One of our patients has appeared in the Merthyr Express, to support others of his breed. Jac and his owner were interviewed to set the record straight on Staffordshire Bull terriers, a breed that the RSPCA commonly have a problem rehoming from their centres.

Family softy with a ruff reputation

Jun 12 2008 by Ian Caleb, Merthyr Express

UNWANTED and unloved – the image of the Staffordshire Bull Terrier as a snarling menace is turning people away in droves.

According to latest RSPCA figures, the feisty canine is being ignored because of its supposedly aggressive and dangerous behaviour.

But in a week where the number of Staffies looking for a home is one and a half times bigger than any other dog, the charity is asking potential owners to pause for thought when plumbing for a pooch.

Ray Rees, a patron of Merthyr Tydfil’s Ash Veterinary Surgery, is the proud owner of seven-month old Jac – and has sworn by the breed for 37 years.

He said: “The idea they are nasty is rubbish. They are full of life, the most faithful, mischievous dogs you could ever find.

“They sometimes don’t like other dogs, but they are great with children.”

“It’s all about the upbringing. I hate to see them being trained to be aggressive, but they don’t know any better if they are trained to be that way.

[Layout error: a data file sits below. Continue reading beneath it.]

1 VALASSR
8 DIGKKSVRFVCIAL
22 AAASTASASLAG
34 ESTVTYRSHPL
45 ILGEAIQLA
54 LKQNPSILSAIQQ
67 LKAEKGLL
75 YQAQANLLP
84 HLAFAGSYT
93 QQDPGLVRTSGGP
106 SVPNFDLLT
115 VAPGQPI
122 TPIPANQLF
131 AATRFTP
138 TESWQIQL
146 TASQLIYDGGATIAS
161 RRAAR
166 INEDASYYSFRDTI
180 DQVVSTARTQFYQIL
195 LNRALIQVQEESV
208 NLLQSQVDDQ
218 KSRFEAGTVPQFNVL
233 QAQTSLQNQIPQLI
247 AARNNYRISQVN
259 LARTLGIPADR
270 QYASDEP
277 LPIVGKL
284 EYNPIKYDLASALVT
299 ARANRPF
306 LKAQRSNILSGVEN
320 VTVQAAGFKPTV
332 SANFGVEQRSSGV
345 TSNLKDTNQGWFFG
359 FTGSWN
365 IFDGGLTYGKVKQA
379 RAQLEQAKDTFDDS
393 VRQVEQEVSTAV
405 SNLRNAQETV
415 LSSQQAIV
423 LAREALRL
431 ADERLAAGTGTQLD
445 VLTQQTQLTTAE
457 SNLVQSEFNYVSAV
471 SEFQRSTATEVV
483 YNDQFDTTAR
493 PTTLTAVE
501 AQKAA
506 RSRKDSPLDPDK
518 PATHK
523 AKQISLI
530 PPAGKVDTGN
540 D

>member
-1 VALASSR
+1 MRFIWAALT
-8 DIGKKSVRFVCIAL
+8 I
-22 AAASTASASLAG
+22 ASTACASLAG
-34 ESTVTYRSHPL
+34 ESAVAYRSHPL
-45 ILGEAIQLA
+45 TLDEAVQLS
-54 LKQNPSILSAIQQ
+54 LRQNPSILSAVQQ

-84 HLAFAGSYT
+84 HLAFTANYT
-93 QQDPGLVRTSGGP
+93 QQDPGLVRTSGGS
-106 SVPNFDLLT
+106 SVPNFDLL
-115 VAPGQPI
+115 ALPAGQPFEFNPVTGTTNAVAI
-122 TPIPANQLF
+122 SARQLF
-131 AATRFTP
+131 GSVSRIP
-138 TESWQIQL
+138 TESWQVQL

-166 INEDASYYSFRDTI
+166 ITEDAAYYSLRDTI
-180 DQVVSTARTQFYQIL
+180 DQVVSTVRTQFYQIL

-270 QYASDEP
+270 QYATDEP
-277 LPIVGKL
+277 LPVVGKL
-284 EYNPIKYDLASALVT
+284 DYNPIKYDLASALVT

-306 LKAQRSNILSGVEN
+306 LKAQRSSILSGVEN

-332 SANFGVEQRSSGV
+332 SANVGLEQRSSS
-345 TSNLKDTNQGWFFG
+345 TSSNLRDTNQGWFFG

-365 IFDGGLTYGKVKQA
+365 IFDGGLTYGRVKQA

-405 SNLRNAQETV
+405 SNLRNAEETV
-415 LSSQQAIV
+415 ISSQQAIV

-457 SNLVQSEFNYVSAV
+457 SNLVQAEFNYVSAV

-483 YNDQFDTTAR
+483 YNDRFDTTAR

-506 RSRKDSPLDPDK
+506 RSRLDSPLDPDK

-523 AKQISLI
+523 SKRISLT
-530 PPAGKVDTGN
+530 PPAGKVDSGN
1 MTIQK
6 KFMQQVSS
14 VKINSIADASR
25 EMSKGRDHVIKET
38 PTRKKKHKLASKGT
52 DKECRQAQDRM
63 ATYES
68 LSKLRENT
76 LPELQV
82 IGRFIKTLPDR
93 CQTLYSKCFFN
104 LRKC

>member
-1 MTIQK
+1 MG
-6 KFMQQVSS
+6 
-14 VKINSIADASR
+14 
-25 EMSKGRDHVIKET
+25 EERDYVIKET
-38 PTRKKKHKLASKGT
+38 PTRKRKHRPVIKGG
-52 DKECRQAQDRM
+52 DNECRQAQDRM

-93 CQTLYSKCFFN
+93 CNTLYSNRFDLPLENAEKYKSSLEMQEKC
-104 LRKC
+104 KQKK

“I bring mine up to be friendly, and they are. As long as they have been brought up that way, they make brilliant pets.”

The RSPCA Manager for Wales Kate Jones said it is bad and ill informed owners who are to blame for their reputation and, in a week where they are encouraging people to rehouse dogs, breeds such as Staffies should be considered by anyone looking for a loving companion.

She said: “Staffies have had a terrible press, but this is not of their own making – in fact they’re wonderful dogs.

“If well cared for and properly trained they can make brilliant companions.

“Our experience suggests that problems occur when bad owners exploit the Staffie’s desire to please by training them to show aggression.

“If you’re thinking of getting an animal, please visit an RSPCA centre during Pet Adoption Week – ending June 15 – and get to know one of the thousands of animals in our care.

“If you end up taking a Staffie or one of the other dogs on our most unwanted list back, you’ll know you’ve given an extra special animal a much-needed new home.”

For an information pack about adopting an animal from the RSPCA, call the dedicated Pet Adoption Week phone line on 0300 123 8484 or find out more by visiting www.rspca.org.uk/paw

The article can be found at
http://www.walesonline.co.uk